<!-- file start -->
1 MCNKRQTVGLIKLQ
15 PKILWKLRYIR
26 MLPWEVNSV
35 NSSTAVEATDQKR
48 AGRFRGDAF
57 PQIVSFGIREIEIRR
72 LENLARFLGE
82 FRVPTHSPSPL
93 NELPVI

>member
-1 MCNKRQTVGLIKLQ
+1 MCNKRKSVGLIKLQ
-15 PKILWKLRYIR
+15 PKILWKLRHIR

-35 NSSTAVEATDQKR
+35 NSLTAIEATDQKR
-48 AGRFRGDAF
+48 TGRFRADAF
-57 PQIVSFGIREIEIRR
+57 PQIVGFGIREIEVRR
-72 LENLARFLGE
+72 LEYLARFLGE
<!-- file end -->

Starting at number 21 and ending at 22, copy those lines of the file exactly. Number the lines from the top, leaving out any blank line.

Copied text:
-72 LENLARFLGE
+72 LEYLARFLGE